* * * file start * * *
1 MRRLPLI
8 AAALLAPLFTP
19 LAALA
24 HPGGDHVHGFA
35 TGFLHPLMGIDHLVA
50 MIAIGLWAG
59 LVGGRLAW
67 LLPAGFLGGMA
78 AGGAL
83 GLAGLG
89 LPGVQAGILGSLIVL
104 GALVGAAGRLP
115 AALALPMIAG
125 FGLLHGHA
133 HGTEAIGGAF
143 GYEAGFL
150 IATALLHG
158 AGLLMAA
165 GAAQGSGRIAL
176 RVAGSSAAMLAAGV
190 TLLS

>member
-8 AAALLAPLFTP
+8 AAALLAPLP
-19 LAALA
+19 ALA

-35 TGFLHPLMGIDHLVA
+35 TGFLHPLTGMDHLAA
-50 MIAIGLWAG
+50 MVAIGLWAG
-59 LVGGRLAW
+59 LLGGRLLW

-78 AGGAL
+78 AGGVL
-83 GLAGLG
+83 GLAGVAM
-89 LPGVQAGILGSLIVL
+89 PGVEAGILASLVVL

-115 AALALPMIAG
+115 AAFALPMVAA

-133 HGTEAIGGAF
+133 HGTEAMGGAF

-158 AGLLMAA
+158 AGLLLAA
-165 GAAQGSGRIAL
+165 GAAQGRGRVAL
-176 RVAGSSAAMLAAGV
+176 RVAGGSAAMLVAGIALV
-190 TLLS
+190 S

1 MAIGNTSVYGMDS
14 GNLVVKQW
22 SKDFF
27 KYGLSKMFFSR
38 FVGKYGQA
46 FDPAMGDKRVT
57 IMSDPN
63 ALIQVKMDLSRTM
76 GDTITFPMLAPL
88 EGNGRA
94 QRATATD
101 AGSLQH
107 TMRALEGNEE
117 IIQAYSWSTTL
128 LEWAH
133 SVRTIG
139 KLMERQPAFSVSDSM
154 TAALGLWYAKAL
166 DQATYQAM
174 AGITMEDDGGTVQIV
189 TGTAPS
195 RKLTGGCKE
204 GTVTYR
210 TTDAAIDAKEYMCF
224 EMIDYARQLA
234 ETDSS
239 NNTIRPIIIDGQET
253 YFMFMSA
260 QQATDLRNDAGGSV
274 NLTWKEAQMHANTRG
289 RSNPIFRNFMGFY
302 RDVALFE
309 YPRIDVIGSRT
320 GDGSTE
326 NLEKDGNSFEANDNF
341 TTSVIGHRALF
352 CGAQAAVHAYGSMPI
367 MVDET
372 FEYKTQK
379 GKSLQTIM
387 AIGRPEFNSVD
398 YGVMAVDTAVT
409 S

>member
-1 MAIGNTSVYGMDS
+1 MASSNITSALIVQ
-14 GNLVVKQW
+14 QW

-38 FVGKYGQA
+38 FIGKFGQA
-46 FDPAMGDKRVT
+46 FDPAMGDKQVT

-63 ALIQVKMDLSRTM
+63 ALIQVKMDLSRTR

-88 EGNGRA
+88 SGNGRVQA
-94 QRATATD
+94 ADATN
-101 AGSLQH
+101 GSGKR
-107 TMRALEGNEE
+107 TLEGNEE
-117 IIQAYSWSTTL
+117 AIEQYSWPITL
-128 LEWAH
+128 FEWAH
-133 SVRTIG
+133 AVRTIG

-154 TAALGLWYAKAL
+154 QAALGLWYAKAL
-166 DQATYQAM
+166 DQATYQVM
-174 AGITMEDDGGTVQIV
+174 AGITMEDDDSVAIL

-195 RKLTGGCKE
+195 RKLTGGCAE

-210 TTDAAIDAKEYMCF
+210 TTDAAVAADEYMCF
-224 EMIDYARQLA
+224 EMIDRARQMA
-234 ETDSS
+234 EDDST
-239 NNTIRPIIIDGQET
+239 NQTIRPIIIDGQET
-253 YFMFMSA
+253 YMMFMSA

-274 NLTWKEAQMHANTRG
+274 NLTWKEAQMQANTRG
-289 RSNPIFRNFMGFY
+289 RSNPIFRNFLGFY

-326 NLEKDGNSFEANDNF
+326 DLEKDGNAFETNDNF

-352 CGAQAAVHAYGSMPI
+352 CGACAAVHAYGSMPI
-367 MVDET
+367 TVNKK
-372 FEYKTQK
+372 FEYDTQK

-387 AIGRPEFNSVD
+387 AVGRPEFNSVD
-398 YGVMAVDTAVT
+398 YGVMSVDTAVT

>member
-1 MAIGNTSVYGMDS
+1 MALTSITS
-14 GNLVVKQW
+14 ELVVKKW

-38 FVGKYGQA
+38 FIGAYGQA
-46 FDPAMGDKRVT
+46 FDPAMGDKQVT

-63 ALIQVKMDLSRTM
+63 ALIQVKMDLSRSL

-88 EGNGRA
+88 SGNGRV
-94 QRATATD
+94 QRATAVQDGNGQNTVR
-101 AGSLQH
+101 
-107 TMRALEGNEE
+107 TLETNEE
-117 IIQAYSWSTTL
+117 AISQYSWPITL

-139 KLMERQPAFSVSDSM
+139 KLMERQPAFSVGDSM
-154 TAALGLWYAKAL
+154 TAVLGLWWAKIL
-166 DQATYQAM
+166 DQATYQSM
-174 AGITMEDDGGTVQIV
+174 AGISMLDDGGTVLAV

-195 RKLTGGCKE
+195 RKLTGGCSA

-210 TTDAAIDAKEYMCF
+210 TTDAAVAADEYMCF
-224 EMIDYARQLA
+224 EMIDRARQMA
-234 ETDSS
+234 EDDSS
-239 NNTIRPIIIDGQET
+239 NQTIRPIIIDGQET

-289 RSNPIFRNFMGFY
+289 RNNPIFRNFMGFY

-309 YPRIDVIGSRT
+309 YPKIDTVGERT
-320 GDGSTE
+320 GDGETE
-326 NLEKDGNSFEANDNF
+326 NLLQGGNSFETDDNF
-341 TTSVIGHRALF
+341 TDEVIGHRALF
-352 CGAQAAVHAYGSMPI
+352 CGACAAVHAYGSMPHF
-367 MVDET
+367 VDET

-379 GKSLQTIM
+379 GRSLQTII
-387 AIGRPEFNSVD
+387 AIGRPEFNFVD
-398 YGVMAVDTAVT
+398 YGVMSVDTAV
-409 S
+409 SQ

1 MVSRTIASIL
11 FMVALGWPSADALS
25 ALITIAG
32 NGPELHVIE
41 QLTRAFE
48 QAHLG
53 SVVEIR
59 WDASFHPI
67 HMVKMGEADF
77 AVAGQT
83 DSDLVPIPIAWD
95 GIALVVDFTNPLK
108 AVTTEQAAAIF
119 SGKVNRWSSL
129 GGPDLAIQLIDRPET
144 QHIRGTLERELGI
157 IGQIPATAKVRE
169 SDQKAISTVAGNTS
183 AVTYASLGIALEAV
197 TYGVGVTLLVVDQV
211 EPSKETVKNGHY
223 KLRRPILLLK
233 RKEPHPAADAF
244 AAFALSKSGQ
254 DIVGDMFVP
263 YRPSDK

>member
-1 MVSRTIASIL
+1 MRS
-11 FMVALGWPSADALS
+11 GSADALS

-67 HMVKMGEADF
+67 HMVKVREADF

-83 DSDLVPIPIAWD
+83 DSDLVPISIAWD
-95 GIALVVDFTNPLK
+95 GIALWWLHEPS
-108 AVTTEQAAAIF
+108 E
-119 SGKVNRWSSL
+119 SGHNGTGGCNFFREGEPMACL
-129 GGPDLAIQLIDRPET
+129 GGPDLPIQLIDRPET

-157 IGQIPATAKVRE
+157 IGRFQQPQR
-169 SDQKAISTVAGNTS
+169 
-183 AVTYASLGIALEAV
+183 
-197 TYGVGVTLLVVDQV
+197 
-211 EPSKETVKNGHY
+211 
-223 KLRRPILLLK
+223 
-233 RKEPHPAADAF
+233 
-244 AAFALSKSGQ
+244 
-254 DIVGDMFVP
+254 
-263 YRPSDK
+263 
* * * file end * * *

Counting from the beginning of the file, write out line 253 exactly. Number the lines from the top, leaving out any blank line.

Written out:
-119 SGKVNRWSSL